Its hard for me to remember a time before endo, as I have been in pain since I was 14 yrs old from it. I know that before I was diagnosed, I was happy, brave, care-free. I was in constant pain and discomfort, but I learned to accept it and live through it. I was always trying to find out what was wrong, but after so many dead ends, I accepted the fact that it was how I was meant to live, so I refused to ever let it get me down.
I have questioned my faith in God a lot over the last few years. I have even questioned my own mentality. I have bad days and I have good. Accepting that I will never be a mother is the hardest part. I feel empty, like there is a void in my soul that I will never be able to fill. The disease is nothing compared to that burden and sorrow. It is a heartache like no other. I have had a complete hysterectomy, so I am in severe surgical menopause and sometimes that is hard also. I have a hard time sleeping, as night sweats are horrible. I have no periods now, which is a good thing, but I’d rather have them and be able to conceive. I find that I am angry, bitter, and as a whole, most of the time, just sad. I look at other families, and pregnant bellies and I want to scream “Why not me??” “Why couldn’t my Doctors help me sooner, so I would be able to have a child also?” “What have I done in my life so awful that I have deserved to be in such horrible pain for 17 years, and now this?? Wasn’t the endo pain enough?? Now my heart will forever hurt as well?”…I try to channel that pain into the Endo fight, into the war. To help fund research, to help other girls and women become more aware, to teach people about what Endo is. But sometimes, I just cry. I missed my own sister’s baby shower, because it hurt my heart too much to go. My best friend didn’t tell me she was pregnant for 6 months, because she didn’t want to hurt me. Often times before I was diagnosed, I missed work because I was hospitalized so much from the pain. Still, no answers…..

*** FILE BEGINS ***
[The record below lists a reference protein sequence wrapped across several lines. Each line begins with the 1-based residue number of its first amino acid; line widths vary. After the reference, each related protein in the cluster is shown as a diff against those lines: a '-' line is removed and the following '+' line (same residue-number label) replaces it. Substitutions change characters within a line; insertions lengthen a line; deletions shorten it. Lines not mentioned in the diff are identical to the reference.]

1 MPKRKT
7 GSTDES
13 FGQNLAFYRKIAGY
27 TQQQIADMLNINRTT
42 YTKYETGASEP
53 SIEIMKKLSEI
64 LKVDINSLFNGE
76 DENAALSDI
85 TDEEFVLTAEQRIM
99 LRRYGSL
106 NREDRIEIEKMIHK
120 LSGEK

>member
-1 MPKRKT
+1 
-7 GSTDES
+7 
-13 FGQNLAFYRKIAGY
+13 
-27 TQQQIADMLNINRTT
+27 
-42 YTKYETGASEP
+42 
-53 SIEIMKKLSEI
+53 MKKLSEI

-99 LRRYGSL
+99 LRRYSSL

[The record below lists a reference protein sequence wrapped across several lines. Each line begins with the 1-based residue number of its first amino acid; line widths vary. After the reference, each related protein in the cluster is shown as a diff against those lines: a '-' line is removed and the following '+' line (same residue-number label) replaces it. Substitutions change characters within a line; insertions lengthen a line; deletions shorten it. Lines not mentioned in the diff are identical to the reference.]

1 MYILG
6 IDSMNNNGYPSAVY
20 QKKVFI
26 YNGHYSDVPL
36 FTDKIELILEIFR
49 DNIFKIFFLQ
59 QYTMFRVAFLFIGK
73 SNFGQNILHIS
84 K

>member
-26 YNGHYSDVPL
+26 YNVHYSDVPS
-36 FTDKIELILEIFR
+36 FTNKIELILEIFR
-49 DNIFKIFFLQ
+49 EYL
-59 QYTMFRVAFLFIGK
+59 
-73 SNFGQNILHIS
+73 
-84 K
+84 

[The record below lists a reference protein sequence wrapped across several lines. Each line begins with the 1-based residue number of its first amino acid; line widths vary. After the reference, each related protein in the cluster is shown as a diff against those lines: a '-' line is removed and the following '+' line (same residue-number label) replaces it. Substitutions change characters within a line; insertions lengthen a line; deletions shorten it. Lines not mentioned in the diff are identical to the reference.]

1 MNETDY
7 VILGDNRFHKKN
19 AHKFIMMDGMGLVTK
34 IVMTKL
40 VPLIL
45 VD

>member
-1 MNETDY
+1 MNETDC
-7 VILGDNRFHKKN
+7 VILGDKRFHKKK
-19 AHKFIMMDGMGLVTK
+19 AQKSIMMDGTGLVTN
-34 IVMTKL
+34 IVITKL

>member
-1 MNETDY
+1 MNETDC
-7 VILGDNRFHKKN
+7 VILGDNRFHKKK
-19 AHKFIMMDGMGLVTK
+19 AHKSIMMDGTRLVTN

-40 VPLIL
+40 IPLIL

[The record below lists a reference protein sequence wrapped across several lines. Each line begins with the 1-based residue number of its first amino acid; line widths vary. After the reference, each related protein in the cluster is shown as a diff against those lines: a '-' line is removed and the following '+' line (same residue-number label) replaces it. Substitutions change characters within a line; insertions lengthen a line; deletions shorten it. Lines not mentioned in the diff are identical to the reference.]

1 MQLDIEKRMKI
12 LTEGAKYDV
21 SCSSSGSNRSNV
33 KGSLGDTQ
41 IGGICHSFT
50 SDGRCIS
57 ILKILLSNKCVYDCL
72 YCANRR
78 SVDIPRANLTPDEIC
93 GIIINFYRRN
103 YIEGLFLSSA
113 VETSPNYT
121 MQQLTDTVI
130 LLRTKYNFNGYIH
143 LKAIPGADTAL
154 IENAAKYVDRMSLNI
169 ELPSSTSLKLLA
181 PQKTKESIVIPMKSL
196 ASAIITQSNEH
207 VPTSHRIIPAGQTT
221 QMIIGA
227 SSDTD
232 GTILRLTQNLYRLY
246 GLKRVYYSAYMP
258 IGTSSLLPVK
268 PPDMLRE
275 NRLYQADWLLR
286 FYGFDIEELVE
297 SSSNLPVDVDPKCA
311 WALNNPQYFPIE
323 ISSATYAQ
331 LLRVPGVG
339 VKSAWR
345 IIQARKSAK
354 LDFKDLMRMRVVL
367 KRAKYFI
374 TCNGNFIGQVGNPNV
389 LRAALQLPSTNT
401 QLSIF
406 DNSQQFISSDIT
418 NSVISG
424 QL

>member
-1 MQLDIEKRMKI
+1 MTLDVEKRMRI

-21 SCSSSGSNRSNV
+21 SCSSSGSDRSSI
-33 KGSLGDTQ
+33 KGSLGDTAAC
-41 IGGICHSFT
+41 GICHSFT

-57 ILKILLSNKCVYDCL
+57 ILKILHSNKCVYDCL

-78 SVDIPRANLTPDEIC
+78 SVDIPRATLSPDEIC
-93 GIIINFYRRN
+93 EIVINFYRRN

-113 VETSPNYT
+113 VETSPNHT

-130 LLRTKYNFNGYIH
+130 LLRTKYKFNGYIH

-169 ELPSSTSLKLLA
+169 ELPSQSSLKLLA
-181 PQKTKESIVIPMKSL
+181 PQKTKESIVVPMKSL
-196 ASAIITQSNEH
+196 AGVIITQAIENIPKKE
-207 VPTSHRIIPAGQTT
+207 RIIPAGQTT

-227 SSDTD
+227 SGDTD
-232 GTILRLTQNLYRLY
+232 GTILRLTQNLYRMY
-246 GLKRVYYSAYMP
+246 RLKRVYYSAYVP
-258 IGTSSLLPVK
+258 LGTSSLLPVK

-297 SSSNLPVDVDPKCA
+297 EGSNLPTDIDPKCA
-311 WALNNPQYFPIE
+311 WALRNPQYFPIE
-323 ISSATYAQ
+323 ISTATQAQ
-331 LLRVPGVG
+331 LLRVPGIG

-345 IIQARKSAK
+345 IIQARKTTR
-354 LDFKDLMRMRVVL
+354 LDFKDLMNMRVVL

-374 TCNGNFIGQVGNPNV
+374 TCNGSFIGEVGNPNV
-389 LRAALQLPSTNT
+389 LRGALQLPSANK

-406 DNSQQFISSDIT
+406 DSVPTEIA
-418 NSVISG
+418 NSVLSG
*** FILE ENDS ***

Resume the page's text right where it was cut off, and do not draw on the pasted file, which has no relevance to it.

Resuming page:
It’s making me fight harder so no one else will ever have to go through what I have. It’s made me believe that maybe this is my purpose, not as I believed, (to be a mother), but to be an Endo sister, and to fight until the day I die, for all of them, and for all our future girls, to have a cure. To have knowledge.
How old where you when you began to realize something wasn’t quite right period wise? What symptoms did you have?
I was 14 when I started experiencing my symptoms. I had pains so bad in and around my uterus that I could hardly move. I was also always constipated, as I would only have a BM once every week-two weeks. When I used the bathroom, it ALWAYS hurt, terribly. Certain foods would trigger pain, like red meats. I was always bloated. Sex hurt tremendously. I never enjoyed “penetration” until well after my hysterectomy at 30 years old. Tampons were a no go after I was about 16. They were very painful. I never bled a lot like most endo women, in fact I had an opposite experience. I only menstruated every 3-4 months and it was VERY light, more like just spotting. (My doctors told me after diagnosis, that this was probably due to my blood staying all internal.)